"The Leopold Gateway Sanctuary was an initiative of the Lions Club of Leopold" - photo Trevor Ffrost
Dinner 2nd Thursday of each month
Fellowship 7:00 pm/ Meeting begins 7:30 pm
Contact the Secretary or any member of the Club if you are
interested in attending.
Business 4th Thursday, The Lions Shed, Melaluka Rd, Leopold
7.00 for 7.30pm start
Our Board meeting has now been abandonded other than when specially called together, and is part of our normal business meeting
Apologies and Guest Bookings
To the secretary before 8.00pm on the Sunday evening prior to the meeting or earlier if known. Note: If an apology is not lodged you will be expected to pay for your meal, or provide an explanation in writing to the Board.
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Leopold Area and History
Leopold is a residential suburb In the Bellarine Peninsula, 10km to the east-south-east of Geelong's city centre and 85 km from Melbourne.
Leopold lies on both sides of the Bellarine Highway, with the Ash Rd and Dorothy Street Shops in each part, and the Gateway Plaza Shopping Centre at the bottom of the hill. Further development is occurring, and the shopping centres at the top of the hill are also changing in their nature. Leopold is on high ground but has several waterholes and wetlands around its perimeter. One has been made into the Gateway Sanctuary reserve. Boating is popular among residents since the town enjoys quick access to jetties along Corio Bay, a short drive to the north. Leopold also enjoys proximity to the dramatic beaches and bays around Queenscliff, Point Lonsdale and Ocean Grove.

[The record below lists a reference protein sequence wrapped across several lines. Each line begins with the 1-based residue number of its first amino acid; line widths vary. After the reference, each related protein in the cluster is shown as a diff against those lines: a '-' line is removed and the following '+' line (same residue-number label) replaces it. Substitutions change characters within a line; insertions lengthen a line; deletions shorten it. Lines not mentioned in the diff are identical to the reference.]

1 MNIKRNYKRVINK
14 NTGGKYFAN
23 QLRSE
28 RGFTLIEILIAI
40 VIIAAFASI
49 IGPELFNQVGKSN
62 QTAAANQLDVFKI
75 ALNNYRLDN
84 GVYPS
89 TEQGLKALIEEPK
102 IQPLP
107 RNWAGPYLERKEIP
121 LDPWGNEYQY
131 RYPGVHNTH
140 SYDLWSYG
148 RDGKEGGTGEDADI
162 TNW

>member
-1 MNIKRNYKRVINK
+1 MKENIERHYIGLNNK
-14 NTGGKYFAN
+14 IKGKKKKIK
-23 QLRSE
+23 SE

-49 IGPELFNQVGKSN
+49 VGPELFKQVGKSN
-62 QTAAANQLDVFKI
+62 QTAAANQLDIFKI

The town was called Kensington before it was renamed Leopold in 1892, after Queen Victoria's son, the Duke of Albany. It was established in 1852 after other small subdivisions had failed. Initially, buildings were of wattle and daub, or even canvas. Later there were paling houses with wooden roof shingles. Proximity to Point Henry attracted settlers who had been to the goldfields and wanted to buy small farms. The first church services were held in different pioneers' homes - according to denomination.
In 1885, Kensington was described as a good fruit-growing area with a population of 100 people living within a mile of the post office. Early postal activities were conducted from the first shops in the area. And the famously named hotel - the Help Me Through The World Hotel - operated on the Portarlington Road , towards Curlewis. Leopold remained a rural community until the 1960s, when industrial development at Moolap and Point Henry made Leopold an attractive place to live. Its population doubled between 1961 and 1971 and doubled again in the following decade.